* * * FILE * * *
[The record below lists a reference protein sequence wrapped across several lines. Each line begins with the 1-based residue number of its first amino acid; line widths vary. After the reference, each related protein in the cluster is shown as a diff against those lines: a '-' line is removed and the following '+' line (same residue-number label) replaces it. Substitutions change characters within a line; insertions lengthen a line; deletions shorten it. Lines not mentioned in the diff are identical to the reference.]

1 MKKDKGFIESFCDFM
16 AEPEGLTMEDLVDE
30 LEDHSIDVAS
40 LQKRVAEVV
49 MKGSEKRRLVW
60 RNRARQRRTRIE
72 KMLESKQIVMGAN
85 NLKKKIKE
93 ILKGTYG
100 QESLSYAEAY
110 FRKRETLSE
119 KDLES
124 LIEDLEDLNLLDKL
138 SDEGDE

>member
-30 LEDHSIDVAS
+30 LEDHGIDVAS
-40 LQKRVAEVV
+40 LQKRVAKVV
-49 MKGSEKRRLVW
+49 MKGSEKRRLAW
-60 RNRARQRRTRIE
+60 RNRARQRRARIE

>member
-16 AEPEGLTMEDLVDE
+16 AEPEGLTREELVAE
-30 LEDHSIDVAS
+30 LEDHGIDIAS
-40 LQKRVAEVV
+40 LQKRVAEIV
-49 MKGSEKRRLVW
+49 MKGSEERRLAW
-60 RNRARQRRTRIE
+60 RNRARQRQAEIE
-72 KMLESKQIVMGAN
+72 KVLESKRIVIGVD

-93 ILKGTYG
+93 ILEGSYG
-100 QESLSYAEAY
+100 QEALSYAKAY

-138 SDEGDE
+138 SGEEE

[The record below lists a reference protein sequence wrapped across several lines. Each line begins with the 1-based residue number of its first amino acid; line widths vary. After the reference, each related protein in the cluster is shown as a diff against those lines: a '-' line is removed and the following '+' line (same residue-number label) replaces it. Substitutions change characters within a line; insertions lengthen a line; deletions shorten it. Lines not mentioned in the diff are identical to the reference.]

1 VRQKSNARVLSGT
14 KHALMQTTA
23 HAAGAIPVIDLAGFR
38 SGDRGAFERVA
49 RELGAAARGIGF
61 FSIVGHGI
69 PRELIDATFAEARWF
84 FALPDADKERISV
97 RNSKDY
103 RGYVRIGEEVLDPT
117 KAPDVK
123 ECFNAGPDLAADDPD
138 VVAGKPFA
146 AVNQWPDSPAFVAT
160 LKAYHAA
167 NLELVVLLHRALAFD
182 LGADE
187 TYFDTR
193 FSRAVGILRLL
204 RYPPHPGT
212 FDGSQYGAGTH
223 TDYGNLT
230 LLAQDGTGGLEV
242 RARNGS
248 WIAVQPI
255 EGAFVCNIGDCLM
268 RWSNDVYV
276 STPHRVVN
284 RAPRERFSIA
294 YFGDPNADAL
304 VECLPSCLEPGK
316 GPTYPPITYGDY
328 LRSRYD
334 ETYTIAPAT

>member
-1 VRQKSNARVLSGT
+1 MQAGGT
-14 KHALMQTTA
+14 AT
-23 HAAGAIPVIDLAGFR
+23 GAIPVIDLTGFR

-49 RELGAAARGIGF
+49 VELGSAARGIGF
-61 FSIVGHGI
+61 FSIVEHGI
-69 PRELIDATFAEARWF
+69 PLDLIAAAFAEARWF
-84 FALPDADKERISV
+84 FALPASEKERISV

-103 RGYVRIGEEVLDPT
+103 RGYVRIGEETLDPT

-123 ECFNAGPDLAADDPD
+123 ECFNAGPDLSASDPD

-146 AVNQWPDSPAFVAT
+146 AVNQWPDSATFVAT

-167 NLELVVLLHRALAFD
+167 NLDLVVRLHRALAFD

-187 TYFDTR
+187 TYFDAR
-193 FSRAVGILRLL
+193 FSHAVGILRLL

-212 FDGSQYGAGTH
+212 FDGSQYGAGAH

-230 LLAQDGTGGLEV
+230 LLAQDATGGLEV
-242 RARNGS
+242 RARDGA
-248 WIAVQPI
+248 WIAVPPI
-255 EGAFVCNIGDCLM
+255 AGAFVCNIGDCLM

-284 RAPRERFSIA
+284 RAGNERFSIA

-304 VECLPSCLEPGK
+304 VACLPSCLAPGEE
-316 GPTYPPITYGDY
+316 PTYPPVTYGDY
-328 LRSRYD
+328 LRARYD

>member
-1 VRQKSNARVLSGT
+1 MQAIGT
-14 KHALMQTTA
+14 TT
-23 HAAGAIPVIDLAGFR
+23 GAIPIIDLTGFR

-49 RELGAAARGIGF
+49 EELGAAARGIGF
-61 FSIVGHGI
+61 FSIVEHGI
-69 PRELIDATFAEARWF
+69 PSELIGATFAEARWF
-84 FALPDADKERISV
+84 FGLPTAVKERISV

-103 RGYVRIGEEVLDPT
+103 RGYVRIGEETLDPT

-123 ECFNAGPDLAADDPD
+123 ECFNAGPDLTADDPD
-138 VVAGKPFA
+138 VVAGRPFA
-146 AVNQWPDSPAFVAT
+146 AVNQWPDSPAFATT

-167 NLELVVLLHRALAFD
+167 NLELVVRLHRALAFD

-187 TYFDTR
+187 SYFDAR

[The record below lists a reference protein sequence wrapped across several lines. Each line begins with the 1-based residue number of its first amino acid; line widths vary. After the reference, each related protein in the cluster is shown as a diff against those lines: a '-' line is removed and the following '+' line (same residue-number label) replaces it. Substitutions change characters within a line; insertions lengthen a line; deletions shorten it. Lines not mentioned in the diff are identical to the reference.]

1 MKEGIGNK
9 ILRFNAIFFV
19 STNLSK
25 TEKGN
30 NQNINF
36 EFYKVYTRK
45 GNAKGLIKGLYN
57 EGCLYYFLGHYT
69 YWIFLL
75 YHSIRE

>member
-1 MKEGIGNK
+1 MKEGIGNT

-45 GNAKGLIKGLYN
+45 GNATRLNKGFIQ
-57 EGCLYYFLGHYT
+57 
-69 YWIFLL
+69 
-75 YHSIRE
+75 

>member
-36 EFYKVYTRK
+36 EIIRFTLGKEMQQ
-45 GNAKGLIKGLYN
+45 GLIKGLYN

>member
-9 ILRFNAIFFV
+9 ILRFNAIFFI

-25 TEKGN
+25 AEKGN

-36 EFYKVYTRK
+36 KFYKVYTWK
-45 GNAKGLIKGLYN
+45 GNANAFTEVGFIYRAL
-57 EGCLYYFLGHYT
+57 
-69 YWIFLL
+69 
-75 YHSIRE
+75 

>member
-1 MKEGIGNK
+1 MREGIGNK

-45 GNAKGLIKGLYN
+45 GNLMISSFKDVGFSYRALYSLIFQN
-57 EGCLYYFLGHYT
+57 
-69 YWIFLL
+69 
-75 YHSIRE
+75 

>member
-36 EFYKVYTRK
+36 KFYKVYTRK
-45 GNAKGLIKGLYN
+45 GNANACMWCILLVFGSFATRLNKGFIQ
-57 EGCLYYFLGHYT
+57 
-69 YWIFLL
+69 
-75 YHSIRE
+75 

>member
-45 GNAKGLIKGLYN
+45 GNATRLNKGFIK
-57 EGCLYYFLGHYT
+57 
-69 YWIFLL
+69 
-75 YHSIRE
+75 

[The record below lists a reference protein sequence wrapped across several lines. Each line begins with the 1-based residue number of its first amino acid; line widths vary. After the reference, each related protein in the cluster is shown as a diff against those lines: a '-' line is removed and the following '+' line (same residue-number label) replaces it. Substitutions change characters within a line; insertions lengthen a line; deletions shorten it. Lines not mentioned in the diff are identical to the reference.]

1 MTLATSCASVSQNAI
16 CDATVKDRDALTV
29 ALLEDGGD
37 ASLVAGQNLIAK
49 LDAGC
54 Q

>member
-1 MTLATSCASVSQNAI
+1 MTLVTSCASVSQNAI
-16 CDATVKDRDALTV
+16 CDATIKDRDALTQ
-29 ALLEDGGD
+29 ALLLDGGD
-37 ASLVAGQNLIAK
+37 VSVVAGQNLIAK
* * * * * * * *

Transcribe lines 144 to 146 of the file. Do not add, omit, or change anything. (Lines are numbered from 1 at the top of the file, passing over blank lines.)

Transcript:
+138 VVAGRPFA
-146 AVNQWPDSPAFVAT
+146 AVNQWPDSPAFATT